Riding A Sick Horse- Headshaking

I’m not an expert on Headshaking. Still I’ve owned two of them.

Poseidon, my old boy, was “diagnosed” as a headshaker at a very young age. Removing the nose band when he was ridden, completely solved the problem for him, so let’s be honest. He was the lucky kind. The nose band does apply pressure to the trigeminal nerve, and some headshakers have nerve damage. With Poseidon, my best guess would be that he felt sensitive around those pressure points, and that the nose band caused him pain. It wasn’t my impression though, that he was in pain when no pressure was applied.

april 23-21

What we must bear in mind is that headshaking is not a diagnosis, it’s a symptom, and it can be caused by almost anything. If you have a head shaker, you must first and foremost, find out WHY the horse shakes it’s head.

Saleem for instance, is a headshaker as well. My vets have, one by one, ruled him out, to the point where his violent headshaking has almost been undiagnosed. He should not be shaking his head. Saleem is not in pain. He responds to stress, happiness, anything… whenever Saleem doesn’t know how to respond, he shakes his head. He does so when ridden, (much less these days,) or on the pasture, and he has done so since he was a foal. For Saleem, the headshaking is a “nervous tick.” He is not in pain.

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(Here he is playing with Apocalipse…)


And let’s be honest, it’s easily tested, if he was one of those headshakers with nerve damage, who- make no mistake- are in pain. Removing the nose band had no effect on Saleem, and neither does the well known nose net.

Ask the humans suffering from trigeminal nerve damage. Ask them why it is called the “suicide disease.” The pain is jabbing, unbearable, and painkillers are ineffective.

Imagine my surprise when I saw Ben Maher at the European Championship, riding his wonderful white horse Cellas, and lo and behold, Cellas was wearing a nose net. I was astounded.

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The nose net is said to be the most effective kind of “treatment” for headshaking, at least the trigeminal nerve kind. Some say it is because it filters out pollen- of which we have none in Denmark these days- some believe it acts as a windbreaker, preventing turbulence inside the horses nose…

I don’t know, I’ve never had a headshaker- luckily- who responded to a nose net. I do know, on the other hand that since Cellas do, this horse is in pain. So what is it doing at the European Championship for Show Jumping? Why is it allowed to ride a sick horse, as long as you can mask the symptoms, even by using draw reins on the warm on grounds?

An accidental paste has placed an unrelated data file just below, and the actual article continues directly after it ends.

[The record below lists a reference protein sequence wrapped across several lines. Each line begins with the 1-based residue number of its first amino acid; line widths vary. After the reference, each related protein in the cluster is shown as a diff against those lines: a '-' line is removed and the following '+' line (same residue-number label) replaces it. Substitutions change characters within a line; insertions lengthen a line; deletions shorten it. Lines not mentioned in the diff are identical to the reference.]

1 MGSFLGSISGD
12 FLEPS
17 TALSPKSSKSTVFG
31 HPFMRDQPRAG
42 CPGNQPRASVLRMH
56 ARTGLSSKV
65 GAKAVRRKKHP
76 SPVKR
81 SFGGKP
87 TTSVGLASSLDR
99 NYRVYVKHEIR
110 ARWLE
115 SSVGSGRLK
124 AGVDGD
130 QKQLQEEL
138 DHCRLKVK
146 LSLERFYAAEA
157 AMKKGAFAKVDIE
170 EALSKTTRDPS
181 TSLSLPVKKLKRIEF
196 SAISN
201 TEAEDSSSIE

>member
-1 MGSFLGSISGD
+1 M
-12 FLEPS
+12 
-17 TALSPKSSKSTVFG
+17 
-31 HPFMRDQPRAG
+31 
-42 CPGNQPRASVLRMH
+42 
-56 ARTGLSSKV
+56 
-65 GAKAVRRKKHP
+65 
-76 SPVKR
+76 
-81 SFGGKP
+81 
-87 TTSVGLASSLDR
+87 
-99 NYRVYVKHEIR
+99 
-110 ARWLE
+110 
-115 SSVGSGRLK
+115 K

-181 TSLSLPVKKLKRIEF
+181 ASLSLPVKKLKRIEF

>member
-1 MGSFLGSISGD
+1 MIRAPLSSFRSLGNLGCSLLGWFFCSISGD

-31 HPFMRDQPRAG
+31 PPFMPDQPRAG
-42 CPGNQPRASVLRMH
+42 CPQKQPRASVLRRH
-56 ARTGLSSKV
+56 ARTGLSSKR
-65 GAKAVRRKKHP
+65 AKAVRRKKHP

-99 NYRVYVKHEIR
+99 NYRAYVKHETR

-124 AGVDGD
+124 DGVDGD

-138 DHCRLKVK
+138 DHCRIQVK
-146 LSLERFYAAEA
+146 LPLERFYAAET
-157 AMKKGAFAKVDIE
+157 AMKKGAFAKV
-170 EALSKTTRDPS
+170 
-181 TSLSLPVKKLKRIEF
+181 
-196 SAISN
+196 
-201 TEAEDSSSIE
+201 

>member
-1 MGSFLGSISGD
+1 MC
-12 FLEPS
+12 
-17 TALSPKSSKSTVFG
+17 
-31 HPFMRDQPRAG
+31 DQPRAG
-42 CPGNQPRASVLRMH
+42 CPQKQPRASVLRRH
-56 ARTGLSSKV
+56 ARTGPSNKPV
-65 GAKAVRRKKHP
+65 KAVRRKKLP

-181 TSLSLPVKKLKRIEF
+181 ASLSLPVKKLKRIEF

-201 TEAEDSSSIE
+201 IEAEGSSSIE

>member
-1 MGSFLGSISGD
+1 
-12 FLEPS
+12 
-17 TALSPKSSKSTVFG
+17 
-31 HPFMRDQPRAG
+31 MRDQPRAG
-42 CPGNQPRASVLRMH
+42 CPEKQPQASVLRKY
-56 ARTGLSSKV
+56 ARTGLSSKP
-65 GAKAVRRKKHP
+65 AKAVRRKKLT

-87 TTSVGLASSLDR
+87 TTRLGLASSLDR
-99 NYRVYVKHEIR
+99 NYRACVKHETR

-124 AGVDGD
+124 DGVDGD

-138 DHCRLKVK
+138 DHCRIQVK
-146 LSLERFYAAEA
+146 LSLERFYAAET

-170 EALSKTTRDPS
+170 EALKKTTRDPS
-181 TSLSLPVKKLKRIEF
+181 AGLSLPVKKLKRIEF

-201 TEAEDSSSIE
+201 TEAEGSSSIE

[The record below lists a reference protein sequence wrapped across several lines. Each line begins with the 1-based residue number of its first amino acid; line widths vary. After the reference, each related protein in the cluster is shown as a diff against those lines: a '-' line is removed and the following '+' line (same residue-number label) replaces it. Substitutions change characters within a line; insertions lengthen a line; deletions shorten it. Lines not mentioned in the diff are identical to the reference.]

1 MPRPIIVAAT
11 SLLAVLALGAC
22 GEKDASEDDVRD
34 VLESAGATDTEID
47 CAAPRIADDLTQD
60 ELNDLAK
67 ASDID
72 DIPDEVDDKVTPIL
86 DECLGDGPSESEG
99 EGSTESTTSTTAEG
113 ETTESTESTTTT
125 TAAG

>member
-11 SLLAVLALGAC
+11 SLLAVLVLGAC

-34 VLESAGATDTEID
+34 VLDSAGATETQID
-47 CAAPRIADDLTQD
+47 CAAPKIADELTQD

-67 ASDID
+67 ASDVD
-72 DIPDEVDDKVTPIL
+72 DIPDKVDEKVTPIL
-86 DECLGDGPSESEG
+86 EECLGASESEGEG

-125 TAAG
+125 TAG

Once again, thumbs down FEI and vet control. The commentator even said – live on TV- that Cellas had to wear the net at all times, it even wore it when examined by the vet before the show, because it is just too sensitive to walk through the stable without wearing it. Fantastic. But not sensitive enough to be excused, and quite possibly euthanized, which in some cases, seem like the kind thing to do.

Cellas came in second at the finals. I must say, that is a nice horse. I mean, how impressive is that, a sick horse, beating all those healthy horses? Someone must have trained it very well…

Which leads me to another thing, that had me shaking my head while watching show jumping. Those horses with “sensitive legs.”

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I mean, really. A horse like that one- and quite a few others should have been disqualified on the spot, as soon as it displayed that kind of “front-leg-technique.”  Horses that jump like that are screaming foul play. They are screaming to the world that someone, at some point, have been “helping” them understand that they may not touch the obstacle.

NO horse is that careful on its own accord. Horses that pull their legs up like that has been barred, one way or another. Small wonder that the officials check the horses legs underneath the boots once it leaves the show ring. He is looking for pins and nails and barbwire…

So, happy horses, all around the European Championship. Which leaves me to the last thing of the show, that had me astounded.

I mean, not only was Ben Maher riding a sick horse, but so was Andreas Helgstrand, clearly – in his own words- riding a horse with an untreated respiratory problem, and the vet control looked away, but then we have Adelinde Cornelissen with Parcival, the one who came in third in the dressage finals.

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Other than the horse being clearly rollkur trained, to the point where it’s piaffe work is some of the worst I have ever seen- yes I said that even though it gets 9,5 for its piaffe by the judges- still what that horse is doing is so far from dressage as anything has ever been. They are number one in the world, by the way… even though you don’t even have to show the piaffe in slow motion, to see how the horse is placing all its weight on its front legs, and just bounces back and forth, from hind leg to hind leg, out of sync, out of shape and utterly forced. A circus trained monkey. Not a dressage horse.

Way to go judges.

Well, we see a lot of that, at top level, all though Parcival seem to have taken “cheating” to a whole new level as far as piaffe work is concerned….

But, I must not get side tracked. Adelinde Cornelissen with Parcival was not qualified for the European Championships. They failed to compete at the national championships, because Parcival had heart failure.